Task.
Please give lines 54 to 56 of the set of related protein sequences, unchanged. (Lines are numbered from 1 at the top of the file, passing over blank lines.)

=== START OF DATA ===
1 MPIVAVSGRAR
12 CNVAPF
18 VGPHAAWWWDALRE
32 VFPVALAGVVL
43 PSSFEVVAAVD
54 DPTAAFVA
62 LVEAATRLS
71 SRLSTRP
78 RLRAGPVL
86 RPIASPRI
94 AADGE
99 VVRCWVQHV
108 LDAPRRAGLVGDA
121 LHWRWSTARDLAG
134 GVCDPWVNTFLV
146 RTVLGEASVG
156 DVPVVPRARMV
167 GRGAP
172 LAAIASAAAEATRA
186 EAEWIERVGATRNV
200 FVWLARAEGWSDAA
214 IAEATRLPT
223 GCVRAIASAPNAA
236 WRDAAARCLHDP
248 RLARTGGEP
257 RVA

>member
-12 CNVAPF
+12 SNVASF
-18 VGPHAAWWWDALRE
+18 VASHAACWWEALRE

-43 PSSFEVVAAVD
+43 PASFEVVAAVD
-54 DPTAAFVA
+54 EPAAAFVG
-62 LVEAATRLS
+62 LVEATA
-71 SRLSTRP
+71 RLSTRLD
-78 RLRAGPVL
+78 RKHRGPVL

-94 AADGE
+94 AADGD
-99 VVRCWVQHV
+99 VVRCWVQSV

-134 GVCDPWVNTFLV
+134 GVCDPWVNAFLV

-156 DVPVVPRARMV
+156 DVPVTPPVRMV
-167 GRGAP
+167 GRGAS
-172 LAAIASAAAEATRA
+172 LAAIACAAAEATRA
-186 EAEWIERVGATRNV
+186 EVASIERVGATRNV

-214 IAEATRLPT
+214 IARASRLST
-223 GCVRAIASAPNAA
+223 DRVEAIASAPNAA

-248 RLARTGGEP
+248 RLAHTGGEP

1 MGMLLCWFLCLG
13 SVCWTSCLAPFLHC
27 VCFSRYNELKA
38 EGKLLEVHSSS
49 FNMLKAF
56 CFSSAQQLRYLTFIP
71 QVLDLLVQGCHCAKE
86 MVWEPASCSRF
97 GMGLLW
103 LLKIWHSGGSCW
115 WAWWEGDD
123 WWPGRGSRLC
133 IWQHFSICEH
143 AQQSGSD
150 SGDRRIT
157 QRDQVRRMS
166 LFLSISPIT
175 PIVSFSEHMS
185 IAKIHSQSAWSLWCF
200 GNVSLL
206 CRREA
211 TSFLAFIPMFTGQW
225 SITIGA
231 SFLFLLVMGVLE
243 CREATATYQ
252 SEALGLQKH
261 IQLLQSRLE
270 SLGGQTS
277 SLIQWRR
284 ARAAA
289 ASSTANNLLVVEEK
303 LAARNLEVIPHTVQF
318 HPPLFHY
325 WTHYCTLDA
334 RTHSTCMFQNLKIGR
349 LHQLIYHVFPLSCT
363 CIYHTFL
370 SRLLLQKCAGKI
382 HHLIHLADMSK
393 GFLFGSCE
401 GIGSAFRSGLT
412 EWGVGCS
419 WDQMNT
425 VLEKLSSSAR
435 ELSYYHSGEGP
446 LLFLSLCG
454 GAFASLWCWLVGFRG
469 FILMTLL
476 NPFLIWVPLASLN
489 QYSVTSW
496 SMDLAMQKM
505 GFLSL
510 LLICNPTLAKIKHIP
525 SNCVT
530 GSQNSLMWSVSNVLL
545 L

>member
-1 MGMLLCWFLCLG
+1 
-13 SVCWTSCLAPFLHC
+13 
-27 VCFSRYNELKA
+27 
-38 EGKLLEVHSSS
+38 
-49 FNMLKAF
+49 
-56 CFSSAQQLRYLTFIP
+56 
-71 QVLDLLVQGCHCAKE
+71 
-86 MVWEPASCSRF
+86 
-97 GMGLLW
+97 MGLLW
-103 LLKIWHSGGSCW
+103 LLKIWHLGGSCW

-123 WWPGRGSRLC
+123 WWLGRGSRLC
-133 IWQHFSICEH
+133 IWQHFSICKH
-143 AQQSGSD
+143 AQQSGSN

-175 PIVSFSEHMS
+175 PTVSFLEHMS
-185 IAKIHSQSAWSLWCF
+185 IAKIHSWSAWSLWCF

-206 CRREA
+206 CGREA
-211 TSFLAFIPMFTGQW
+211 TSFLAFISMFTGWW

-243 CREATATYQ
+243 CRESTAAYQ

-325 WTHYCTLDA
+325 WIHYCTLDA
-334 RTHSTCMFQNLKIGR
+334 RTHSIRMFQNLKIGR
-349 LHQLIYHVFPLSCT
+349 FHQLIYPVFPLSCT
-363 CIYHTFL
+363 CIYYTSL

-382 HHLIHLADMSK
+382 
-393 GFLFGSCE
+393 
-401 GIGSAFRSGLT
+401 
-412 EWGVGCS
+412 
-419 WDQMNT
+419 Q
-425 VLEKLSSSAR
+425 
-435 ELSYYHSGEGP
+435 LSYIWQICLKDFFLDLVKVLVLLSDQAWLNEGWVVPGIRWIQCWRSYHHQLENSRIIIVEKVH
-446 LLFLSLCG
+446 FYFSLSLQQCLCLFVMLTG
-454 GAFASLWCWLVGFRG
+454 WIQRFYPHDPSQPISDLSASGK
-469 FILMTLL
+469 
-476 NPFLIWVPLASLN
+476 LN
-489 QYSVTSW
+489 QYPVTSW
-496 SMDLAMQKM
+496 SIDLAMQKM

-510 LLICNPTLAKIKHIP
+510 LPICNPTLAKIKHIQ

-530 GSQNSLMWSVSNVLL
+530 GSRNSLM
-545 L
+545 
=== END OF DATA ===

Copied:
-186 EAEWIERVGATRNV
+186 EVASIERVGATRNV

-214 IAEATRLPT